You are here : Home > News > Climate: N2O emissions from soil can be effectively reduced

Découvertes et avancées | Scientific result | Climate | Agronomy | Climatic models

Climate: N2O emissions from soil can be effectively reduced

​According to a Peking University study involving the LSCE (CEA-CNRS-UVSQ), there are "hot spots" of soil-based emissions of nitrous oxide (N2O), a very powerful greenhouse gas. Just by focusing on those soils that receive excessive nitrogen fertilizer deposits, it should be possible to reduce total nitrous oxide emissions from soils by nearly 20%.

Published on 22 October 2021

Agricultural soils are the largest source of anthropogenic emissions of nitrous oxide (N2O), whose greenhouse effect is 300 times more powerful than that of carbon dioxide. The contribution of atmospheric N2O to the greenhouse effect is 6%.

If nitrogen fertilizer use was limited everywhere to just the correct dose without any loss of agricultural production, these emissions could be reduced by 30%, equivalent to current emission levels from cultivated lands in China and the USA! The potential for mitigating climate change by reducing N2O emissions from cropland is therefore large.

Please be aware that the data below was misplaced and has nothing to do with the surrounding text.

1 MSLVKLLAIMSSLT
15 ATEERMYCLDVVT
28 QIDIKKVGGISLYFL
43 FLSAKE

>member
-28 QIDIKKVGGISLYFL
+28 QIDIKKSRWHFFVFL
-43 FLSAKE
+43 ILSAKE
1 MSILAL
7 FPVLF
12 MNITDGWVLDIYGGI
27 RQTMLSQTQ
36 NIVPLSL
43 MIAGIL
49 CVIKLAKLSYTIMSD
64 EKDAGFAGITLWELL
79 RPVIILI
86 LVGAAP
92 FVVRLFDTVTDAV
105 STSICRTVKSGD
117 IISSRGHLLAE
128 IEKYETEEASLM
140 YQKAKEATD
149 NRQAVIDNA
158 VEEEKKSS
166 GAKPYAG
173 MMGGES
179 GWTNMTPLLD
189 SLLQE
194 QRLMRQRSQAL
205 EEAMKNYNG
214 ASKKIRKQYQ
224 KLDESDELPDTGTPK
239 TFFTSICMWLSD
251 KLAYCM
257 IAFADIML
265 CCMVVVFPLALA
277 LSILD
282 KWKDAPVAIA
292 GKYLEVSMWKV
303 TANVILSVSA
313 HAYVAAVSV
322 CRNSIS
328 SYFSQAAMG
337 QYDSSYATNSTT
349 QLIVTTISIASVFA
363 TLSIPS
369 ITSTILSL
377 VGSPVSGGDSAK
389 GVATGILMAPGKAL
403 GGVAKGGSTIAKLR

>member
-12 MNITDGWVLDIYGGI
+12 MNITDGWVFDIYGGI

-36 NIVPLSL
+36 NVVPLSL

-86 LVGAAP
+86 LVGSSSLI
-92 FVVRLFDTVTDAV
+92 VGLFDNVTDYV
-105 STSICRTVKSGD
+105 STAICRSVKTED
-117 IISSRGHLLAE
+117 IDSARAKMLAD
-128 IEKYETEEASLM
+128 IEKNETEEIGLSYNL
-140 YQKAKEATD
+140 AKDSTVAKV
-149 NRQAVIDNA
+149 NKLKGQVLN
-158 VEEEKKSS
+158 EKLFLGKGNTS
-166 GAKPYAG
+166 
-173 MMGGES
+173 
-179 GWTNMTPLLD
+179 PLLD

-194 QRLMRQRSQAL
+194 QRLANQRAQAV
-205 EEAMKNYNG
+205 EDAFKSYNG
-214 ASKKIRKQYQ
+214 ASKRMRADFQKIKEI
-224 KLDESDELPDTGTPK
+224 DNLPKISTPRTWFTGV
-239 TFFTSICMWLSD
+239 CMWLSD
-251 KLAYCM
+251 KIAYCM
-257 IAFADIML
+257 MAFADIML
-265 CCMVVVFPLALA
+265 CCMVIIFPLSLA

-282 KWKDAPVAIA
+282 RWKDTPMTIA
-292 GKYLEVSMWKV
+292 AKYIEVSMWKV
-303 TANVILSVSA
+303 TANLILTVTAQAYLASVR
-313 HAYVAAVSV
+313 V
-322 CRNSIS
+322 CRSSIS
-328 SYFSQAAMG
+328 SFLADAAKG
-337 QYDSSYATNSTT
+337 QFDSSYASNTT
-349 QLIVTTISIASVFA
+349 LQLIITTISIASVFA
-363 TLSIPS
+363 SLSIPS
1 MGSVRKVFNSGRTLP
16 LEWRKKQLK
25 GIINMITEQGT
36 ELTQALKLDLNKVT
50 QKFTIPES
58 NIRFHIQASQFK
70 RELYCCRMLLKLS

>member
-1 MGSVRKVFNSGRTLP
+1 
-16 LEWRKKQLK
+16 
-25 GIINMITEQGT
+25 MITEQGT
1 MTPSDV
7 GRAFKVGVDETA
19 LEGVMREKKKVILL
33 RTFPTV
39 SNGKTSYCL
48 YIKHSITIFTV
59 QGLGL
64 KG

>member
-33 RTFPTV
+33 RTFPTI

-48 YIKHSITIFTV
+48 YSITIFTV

For the first time, researchers conducted a regional-scale analysis. Looking at 234 sites around the world, they comprehensively compiled data on N2O emissions relative to nitrogen fertilizer deposition, referred to as an "emission factor". Then, they used a machine learning model to extrapolate these emission factors to the entire planet, taking into account crop types, local climates, soil properties, and land management practices.

The researchers were surprised to find large geographical disparities in N2O emission factors, with differences of up to a factor of one hundred. Contrary to their expectations, these differences are not primarily driven by fertilizer deposition and agricultural practices: climate and soil type also play key roles in the occurrence of large-scale hot spots.

"We show that two-thirds of the climate change mitigation potential of N2O could be achieved by reducing fertilizer use on only 20% of the world's cropland, especially in humid subtropical agricultural regions," says Philippe Ciais, a researcher at the LSCE. "We need to focus our efforts on areas with high emission factors and reduce excessive fertilizer applications in these areas."

Top page